·         ACA 1 is focused on providing an additional funding source to enable construction of affordable housing and infrastructure. The additional funding would be available at a local level and would be focused on "workforce housing" (up to 150% AMI), thereby including the “missing middle” that is often neglected in housing legislation.  ACA 1 accomplishes this by reducing the local vote threshold (from a two-thirds vote to a 55-percent majority) for approval of an ad valorem tax to service bond indebtedness incurred to fund the construction, reconstruction, rehabilitation, or replacement of public infrastructure or affordable housing.

ACA 1 also includes provisions requiring that annual performance audits be made available to the public and a citizens’ oversight committee be formed, allowing the public to track progress and hold the issuer accountable for expenditures related to applicable projects. However, lawmakers should consider the administrative burden that these accountability provisions may create, as operation expenses will not be a cost covered by debt issuance. Link to bill.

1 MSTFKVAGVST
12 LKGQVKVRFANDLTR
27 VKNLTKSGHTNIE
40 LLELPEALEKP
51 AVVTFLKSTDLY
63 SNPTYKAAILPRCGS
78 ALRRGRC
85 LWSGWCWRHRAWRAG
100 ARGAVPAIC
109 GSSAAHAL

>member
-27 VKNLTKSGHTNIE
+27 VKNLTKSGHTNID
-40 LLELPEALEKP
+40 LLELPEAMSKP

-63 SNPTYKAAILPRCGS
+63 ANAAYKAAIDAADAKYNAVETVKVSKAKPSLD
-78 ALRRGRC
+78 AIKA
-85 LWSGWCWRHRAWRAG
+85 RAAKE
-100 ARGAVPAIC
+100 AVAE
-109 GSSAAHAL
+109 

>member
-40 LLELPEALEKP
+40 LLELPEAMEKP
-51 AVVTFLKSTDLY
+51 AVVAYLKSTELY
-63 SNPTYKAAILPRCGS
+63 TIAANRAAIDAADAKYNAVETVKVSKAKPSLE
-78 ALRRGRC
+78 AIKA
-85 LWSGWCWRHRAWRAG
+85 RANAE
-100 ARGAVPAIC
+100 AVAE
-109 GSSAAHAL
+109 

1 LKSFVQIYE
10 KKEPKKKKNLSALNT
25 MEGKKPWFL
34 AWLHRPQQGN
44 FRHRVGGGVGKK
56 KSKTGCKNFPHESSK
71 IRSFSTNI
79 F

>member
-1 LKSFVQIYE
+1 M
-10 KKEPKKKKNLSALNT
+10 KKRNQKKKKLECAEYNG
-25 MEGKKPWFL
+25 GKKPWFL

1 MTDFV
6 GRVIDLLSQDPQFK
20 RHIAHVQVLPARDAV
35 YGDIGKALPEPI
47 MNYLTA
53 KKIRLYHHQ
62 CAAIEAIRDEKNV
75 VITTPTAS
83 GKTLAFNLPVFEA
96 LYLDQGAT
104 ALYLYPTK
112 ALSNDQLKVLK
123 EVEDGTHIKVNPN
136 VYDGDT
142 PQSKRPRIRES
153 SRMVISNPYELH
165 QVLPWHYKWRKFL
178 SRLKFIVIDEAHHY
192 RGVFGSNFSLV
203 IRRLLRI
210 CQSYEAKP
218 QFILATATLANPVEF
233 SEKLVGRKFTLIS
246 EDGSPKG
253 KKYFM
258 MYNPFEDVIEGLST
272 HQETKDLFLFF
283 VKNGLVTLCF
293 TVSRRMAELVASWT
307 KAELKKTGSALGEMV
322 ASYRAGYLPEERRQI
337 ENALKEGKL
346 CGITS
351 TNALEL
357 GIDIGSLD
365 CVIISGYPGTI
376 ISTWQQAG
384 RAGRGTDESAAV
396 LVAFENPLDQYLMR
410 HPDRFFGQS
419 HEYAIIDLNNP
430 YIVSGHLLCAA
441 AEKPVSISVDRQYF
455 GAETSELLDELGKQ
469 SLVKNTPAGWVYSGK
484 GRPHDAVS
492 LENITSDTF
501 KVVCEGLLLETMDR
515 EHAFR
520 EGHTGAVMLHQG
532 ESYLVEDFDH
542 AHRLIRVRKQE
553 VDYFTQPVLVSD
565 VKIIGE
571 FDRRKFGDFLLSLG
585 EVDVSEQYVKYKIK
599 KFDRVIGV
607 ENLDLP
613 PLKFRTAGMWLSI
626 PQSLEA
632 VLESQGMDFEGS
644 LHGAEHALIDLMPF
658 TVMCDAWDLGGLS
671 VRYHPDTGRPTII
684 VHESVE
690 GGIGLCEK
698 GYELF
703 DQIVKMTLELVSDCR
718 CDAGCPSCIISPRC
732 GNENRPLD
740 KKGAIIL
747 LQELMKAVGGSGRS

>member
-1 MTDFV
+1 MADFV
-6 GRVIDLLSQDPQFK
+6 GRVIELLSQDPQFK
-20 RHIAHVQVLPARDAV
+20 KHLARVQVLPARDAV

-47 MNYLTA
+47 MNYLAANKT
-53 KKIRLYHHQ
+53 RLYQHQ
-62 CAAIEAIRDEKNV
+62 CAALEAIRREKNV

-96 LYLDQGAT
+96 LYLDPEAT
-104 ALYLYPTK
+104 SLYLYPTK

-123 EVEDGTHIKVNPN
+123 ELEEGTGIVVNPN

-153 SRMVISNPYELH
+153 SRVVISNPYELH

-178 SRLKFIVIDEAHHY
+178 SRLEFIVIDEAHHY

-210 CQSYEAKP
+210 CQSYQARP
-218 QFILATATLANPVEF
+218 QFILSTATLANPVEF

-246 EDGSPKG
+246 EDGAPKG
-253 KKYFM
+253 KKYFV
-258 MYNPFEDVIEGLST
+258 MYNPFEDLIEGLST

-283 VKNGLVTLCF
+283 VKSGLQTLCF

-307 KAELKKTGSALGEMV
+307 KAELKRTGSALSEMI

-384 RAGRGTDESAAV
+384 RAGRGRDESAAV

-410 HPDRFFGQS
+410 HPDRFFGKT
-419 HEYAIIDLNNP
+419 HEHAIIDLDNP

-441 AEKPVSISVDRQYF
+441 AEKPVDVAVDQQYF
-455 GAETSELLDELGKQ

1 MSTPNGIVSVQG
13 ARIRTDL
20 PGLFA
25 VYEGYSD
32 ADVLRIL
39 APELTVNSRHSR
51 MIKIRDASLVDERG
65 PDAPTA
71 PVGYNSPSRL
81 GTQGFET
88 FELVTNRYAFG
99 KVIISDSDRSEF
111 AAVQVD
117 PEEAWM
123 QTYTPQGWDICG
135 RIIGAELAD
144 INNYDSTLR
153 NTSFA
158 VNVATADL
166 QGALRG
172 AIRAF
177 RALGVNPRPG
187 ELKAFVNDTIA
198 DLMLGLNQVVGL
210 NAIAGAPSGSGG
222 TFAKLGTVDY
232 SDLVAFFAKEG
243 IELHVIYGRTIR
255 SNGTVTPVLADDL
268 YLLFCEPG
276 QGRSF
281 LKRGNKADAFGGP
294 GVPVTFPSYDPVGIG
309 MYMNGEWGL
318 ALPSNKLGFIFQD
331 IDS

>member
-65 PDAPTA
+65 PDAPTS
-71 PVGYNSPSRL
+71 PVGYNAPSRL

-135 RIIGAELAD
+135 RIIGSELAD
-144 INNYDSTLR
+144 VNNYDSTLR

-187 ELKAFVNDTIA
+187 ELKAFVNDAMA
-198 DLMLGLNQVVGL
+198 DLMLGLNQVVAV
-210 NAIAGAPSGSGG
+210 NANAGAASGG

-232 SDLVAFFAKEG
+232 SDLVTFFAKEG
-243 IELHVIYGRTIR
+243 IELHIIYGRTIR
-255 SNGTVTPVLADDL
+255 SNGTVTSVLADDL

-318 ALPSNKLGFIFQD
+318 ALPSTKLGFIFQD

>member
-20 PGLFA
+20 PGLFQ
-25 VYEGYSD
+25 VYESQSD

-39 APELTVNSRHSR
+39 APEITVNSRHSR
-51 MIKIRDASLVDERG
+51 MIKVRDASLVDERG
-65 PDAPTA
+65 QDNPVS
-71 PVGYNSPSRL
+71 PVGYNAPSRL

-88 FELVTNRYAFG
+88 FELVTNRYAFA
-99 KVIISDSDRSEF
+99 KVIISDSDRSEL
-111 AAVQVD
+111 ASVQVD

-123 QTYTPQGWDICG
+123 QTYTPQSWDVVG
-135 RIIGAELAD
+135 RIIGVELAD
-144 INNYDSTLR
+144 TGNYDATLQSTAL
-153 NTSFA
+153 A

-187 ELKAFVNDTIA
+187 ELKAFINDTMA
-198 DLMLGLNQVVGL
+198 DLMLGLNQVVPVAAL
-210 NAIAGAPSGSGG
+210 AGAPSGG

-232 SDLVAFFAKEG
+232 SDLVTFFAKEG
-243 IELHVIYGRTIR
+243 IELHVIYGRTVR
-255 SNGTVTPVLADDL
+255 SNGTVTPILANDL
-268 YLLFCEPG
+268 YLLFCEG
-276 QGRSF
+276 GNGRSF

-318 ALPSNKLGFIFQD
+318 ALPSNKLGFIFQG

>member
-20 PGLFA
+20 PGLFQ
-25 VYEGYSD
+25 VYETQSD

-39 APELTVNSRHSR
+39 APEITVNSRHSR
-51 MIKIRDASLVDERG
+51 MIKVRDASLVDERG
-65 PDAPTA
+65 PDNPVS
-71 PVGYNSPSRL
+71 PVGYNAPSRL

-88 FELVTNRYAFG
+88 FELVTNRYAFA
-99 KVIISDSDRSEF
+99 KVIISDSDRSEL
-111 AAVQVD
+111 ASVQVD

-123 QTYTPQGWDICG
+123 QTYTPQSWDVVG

·         SCA 1 would streamline the approval process for affordable housing developers and municipalities. SCA 1 would repeal Article 34 of the California Constitution, which was enacted in 1950 and prohibits the development, construction, or acquisition of a low-rent housing project by any state public body until electors of the public body approve the project with a majority vote. By requiring voter approval, Article 34 has slowed the approval process and increased the cost of affordable housing drastically. Link to bill.